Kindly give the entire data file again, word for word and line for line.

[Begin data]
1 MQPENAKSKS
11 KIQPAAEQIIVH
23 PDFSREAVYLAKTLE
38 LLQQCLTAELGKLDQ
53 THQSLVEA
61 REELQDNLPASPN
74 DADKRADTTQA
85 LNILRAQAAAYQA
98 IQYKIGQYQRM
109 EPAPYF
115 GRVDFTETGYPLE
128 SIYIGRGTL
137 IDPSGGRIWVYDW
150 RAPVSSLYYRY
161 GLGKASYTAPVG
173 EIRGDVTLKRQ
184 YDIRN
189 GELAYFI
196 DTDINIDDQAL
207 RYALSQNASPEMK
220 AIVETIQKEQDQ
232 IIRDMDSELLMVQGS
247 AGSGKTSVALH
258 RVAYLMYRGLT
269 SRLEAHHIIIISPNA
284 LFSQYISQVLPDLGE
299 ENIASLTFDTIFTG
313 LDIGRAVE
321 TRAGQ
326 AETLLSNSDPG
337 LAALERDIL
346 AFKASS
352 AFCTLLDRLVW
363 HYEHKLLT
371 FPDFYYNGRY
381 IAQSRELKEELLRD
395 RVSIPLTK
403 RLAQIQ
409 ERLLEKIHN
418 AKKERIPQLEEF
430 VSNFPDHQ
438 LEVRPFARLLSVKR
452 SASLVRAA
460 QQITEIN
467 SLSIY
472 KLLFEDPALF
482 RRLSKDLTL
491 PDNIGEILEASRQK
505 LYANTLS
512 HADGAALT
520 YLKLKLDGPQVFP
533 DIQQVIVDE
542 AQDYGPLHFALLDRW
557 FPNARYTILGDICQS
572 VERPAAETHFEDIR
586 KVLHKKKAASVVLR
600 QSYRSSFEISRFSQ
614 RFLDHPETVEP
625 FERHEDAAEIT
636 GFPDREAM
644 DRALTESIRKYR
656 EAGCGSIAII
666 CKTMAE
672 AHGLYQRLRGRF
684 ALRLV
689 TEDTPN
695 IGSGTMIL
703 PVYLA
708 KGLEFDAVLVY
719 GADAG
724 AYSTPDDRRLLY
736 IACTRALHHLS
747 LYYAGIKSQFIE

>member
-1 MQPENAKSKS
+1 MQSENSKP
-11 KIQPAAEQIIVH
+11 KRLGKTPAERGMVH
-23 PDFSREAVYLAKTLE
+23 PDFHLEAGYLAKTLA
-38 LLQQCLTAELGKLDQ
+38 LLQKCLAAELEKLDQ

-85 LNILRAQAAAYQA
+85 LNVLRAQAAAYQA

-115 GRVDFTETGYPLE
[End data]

1 MQPENAKSKS
11 KIQPAAEQIIVH
23 PDFSREAVYLAKTLE
38 LLQQCLTAELGKLDQ
53 THQSLVEA
61 REELQDNLPASPN
74 DADKRADTTQA
85 LNILRAQAAAYQA
98 IQYKIGQYQRM
109 EPAPYF
115 GRVDFTETGYPLE
128 SIYIGRGTL
137 IDPSGGRIWVYDW
150 RAPVSSLYYRY
161 GLGKASYTAPVG
173 EIRGDVTLKRQ
184 YDIRN
189 GELAYFI
196 DTDINIDDQAL
207 RYALSQNASPEMK
220 AIVETIQKEQDQ
232 IIRDMDSELLMVQGS
247 AGSGKTSVALH
258 RVAYLMYRGLT
269 SRLEAHHIIIISPNA
284 LFSQYISQVLPDLGE
299 ENIASLTFDTIFTG
313 LDIGRAVE
321 TRAGQ
326 AETLLSNSDPG
337 LAALERDIL
346 AFKASS
352 AFCTLLDRLVW
363 HYEHKLLT
371 FPDFYYNGRY
381 IAQSRELKEELLRD
395 RVSIPLTK
403 RLAQIQ
409 ERLLEKIHN
418 AKKERIPQLEEF
430 VSNFPDHQ
438 LEVRPFARLLSVKR
452 SASLVRAA
460 QQITEIN
467 SLSIY
472 KLLFEDPALF
482 RRLSKDLTL
491 PDNIGEILEASRQK
505 LYANTLS
512 HADGAALT
520 YLKLKLDGPQVFP
533 DIQQVIVDE
542 AQDYGPLHFALLDRW
557 FPNARYTILGDICQS
572 VERPAAETHFEDIR
586 KVLHKKKAASVVLR
600 QSYRSSFEISRFSQ
614 RFLDHPETVEP
625 FERHEDAAEIT
636 GFPDREAM
644 DRALTESIRKYR
656 EAGCGSIAII
666 CKTMAE
672 AHGLYQRLRGRF
684 ALRLV
689 TEDTPN
695 IGSGTMIL
703 PVYLA
708 KGLEFDAVLVY
719 GADAG
724 AYSTPDDRRLLY
736 IACTRALHHLS
747 LYYAGIKSQFIE

>member
-1 MQPENAKSKS
+1 MQSENSKP
-11 KIQPAAEQIIVH
+11 KRLGKTPAERGMVH
-23 PDFSREAVYLAKTLE
+23 PDFHLEAGYLAKTLA
-38 LLQQCLTAELGKLDQ
+38 LLQKCLAAELEKLDQ

-85 LNILRAQAAAYQA
+85 LNVLRAQAAAYQA

-115 GRVDFTETGYPLE